What a difference a week makes. We’ve gone from drought to downpour in a week…but that’s Scotland in summer for you. I’ve not actually taken all that many pictures this week because it’s been so wet….and cameras don’t like getting soaked through! But we have managed to grab a few watery shots in the odd half-hour it wasn’t hammering down!
Aboyne, just down the road, was the wettest place in the UK on Wednesday. It certainly felt like it in the Vat, with the water roaring thunderously down the waterfall.
We had a Junior Rangers group twice this week and the weather wasn’t great for them either day. Our efforts to illustrate biodiversity via a moth trap took a bit of improvisation- we had to put it out in a tent!
Prize catch was probably this Beautiful (that’s its name, not just a description) Golden-Y moth We only had three species in the trap- brown rustic, flame shoulder and the “Y”- so the moths weren’t liking the rain either.
Unless, of course, they’d all been eaten by the spotted flycatchers? There are three large youngsters in the nest now and they’re big enough to see their heads poking out. Unfortunately couldn’t get a good picture though- it was too dull and dark to let the camera focus properly – and that was in the daytime!
The peanut feeder has become popular again. Keeping warm in the wet uses up a lot of energy and both birds and mammals are after a quick and easy feed. The siskins have been much in evidence, as have some rather soggy-looking red squirrels.
The bracken is fairly shooting up in the rain. I swear, you can almost hear the grass and bracken growing in this! Long grass and bracken makes a huge amount of work for us at this time of year, what between keeping the picnic area tidy at Burn o Vat and strimming the path edges. There are less pleasant things to walk through than high, wet grass and bracken, but it’s hard to think what they are as freezing water soaks you from ankle to waist. So we try and keep the path edges cut back …but it’s a big job! Who was that bloke in Greek legend who had to push a boulder uphill, only for it to roll back down again? That’s what it feels like!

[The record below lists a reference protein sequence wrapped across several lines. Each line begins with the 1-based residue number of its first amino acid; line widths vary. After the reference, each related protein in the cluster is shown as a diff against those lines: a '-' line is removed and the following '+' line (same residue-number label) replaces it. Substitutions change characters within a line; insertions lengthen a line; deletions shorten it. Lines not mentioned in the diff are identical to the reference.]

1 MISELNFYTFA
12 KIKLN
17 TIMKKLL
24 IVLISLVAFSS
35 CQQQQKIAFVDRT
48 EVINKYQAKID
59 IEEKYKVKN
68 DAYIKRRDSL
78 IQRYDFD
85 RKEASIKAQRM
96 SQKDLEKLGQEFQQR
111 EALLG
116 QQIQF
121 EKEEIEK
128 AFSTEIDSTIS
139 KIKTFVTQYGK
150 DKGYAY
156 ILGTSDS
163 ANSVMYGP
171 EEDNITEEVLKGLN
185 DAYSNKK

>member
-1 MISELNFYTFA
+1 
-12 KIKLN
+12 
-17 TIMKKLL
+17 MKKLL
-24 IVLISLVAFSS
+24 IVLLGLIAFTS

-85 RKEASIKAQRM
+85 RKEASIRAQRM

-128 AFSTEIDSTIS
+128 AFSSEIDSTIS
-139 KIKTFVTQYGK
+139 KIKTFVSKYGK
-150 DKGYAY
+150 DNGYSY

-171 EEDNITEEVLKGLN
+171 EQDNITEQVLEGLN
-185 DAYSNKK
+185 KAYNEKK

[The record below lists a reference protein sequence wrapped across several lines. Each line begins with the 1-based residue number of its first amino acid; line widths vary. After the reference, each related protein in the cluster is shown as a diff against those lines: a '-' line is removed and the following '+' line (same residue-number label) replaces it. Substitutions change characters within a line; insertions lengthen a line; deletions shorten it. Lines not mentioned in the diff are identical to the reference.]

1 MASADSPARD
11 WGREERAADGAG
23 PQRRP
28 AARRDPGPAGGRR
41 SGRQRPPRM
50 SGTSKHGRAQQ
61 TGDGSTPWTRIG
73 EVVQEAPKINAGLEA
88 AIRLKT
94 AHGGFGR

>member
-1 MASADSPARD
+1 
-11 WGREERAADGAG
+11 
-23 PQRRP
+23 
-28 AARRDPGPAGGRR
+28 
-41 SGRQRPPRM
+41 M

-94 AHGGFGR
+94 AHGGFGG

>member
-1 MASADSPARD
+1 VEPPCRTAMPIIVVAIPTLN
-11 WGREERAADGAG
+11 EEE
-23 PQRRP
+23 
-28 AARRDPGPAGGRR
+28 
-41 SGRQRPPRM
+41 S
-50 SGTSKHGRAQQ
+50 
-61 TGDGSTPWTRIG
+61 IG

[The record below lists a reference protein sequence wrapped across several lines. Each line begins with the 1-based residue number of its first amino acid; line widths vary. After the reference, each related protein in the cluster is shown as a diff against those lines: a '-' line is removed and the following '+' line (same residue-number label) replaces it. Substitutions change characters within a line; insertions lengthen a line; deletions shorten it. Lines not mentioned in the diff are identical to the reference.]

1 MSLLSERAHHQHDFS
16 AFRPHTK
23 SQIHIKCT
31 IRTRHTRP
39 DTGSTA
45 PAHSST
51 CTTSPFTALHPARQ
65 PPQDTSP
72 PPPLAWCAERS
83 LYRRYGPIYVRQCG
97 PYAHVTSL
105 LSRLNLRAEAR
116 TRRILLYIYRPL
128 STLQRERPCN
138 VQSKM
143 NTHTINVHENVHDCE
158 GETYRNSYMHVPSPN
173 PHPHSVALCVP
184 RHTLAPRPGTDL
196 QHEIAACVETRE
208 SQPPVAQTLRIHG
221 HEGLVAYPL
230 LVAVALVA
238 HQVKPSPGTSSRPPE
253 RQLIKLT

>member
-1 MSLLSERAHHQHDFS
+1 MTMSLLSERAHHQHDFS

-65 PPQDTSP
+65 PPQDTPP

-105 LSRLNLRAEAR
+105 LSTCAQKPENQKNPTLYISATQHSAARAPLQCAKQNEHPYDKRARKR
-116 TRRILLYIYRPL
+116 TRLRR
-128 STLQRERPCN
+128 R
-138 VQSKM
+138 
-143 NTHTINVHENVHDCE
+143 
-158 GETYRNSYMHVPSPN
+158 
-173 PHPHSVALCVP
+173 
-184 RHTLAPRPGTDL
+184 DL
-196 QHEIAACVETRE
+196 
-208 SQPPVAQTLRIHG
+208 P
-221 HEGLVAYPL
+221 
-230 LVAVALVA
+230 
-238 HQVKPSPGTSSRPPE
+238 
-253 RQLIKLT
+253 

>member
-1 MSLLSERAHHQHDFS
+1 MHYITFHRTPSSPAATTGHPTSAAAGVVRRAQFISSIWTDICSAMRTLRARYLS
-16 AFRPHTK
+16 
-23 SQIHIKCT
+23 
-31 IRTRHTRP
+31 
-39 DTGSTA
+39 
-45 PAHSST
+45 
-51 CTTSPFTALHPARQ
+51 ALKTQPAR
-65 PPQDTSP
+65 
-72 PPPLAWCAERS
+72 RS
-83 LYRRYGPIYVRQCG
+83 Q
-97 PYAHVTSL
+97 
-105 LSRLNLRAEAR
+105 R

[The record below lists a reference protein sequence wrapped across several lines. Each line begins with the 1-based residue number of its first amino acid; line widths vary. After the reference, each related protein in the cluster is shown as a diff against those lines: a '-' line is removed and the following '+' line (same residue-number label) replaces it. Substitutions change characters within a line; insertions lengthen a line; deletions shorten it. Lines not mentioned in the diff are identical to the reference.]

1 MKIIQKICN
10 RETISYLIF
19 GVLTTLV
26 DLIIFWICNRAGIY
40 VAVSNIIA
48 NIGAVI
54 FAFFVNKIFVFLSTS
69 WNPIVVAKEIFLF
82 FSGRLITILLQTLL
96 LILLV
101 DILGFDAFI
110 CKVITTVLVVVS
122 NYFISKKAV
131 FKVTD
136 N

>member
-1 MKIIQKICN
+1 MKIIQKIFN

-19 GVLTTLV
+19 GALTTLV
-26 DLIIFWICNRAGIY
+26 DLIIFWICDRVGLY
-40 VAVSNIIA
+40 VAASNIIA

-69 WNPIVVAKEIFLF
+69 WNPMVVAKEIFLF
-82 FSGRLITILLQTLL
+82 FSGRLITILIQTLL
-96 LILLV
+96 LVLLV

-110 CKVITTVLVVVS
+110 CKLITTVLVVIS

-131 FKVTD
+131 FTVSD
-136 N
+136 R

Even though we grumble, I don’t think I’d like to live in a totally arid part of the world. I love the green-ness of the woods and vegetation (even if I do wish death upon the bracken on an almost daily basis). And, without the rain, we wouldn’t have our wonderful wetlands like the lochs or bogs. The lochs are coming up to one of their finest times of year, with the water lilies just starting to come into bloom. These are worth seeing, so if you’re on the reserve in the next month or so, take a walk down to the loch and enjoy one of our most spectacular wild flowers.